Portland-based artist Adam Friedman‘s breathtaking landscape paintings seem to defy the rules of perspective, space and time. In a world where barren woodsy forests grow from tumultuous seas and tower towards clouds of snow-capped glaciers, almost anything seems possible. Drawing his influence from a childhood in Lake Tahoe, and a strong interest in nature, Friedman distorts these themes with an almost mathematical ambiance – juxtaposing symbols of geometry with ethereal subject matter. We’re inspired by Friedman’s dreamy landscapes, and caught up with him for a look inside his own dreamy world. Read our Q&A with Friedman below and check out more of his work here.
CULT: Tell us about yourself – when and how did you learn to paint?
Adam: I’ve been painting and making art since I was a little kid, but didn’t really get serious about it until I was about 18 years old. I spent my college years focusing primarily on printmaking, but painting worked its way back into my process in graduate school. I’ve never taken a painting class where I felt like I was being taught technique. They were mostly concept driven, so I sort of had to teach myself how to actually move paint around. I’m definitely still learning how to paint.
The longer I practice, the more I learn. Sometimes I learn how to develop techniques and other times I learn how to more clearly communicate ideas.
CULT: Do you remember the first piece you ever sold?
Adam: I don’t remember exactly…but I do remember the first piece that I sold in a gallery show. I don’t think I even have a picture of the piece anymore… but I’m always extremely thankful for and humbled by people’s support!
CULT: What is your process like — from conception to completion?
Adam: I think the most crucial thing I took out of grad school was the importance of research. I get a lot of inspiration from authors that address similar concepts, ideas, and themes. So I read a LOT and my paintings are often titled after direct quotes from my readings. The work is concept driven, so once I have the idea for a piece, I start sketching. The final paintings rarely look like the initial sketches, but the sketchbook is an important part of my process and a good place for me to start.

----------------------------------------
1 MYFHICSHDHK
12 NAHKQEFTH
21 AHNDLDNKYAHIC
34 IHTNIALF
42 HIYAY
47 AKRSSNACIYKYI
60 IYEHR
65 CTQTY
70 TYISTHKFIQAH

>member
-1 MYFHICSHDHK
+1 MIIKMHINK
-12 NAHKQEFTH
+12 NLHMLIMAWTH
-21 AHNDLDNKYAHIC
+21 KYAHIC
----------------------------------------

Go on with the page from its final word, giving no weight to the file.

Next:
Painting is a sort of active struggle. I just keep working and wrestling with it until it gets to a point where I can stand to look at it and not want to keep pushing.
CULT: Epic landscapes and dramatic scenery appear to be a large influence in your work – what draws you to this subject matter?
Adam: I’m originally from North Lake Tahoe, and grew up surrounded by the Sierra Nevadas. We eventually moved down to Encinitas (North County San Diego), where I lived for most of my youth. I spent every single day in the ocean… surfing, swimming, fishing, etc. I’ve always spent a lot of time outdoors and love camping, backpacking, hiking, etc. Nature never ceases to amaze me and it has always been the driving force behind my work.
CULT: What inspires a particular piece – is it a place you’ve been, a place you’d like to be, or a completely imaginary place?
Adam: While I’m always inspired by the places I visit, the pieces are definitely imaginary. I’m heavily influenced by physics, the cosmos, infinity, and our capacity for knowledge (or what we assume we understand). I’m really interested in what we don’t know. I try to present unconventional spaces that don’t necessarily follow the rules of how we understand space and time. At the same time, the work is very much about painting and process.
CULT: Next stamp on your passport will be from…
Adam: Well, my wife and I are heading up to Canada this summer for a little road trip. But there are so many places I’d LOVE to go if I had the time and resources. Iceland is definitely high on my list.
CULT: The one artist’s tool you can’t live without?
Adam: My hands.
CULT: What would you be doing if you weren’t painting?
Adam: Oh man! I really have NO idea. I do know that I’d be pretty miserable. Painting is my meditation. It centers me. When I get out of practice, I don’t feel like myself. But I have an old vintage motorcycle that I’ve been working on the past couple years and it has sparked a love for mechanics. If I had the time, I’d love to learn more about fabrication and actually build custom bikes. I would love to design concept motorcycles and be able to test drive them. That wouldn’t be a fair trade of careers.
CULT: Three things that few people know about you:
- I’m a very light sleeper. Active mind, I guess.
- I love anything that gets me going really fast (motorcycles, cliff jumping, skate/surf/snowboarding, etc).
- I lost a best friend in high school and still think about him every day
CULT: Words to live by:
Adam: I’m probably not the best person to give advice… So I’ll let one of my heroes do the talking:
“May your trails be crooked, winding, lonesome, dangerous, leading to the most amazing view. May your mountains rise into and above the clouds…” -Edward Abbey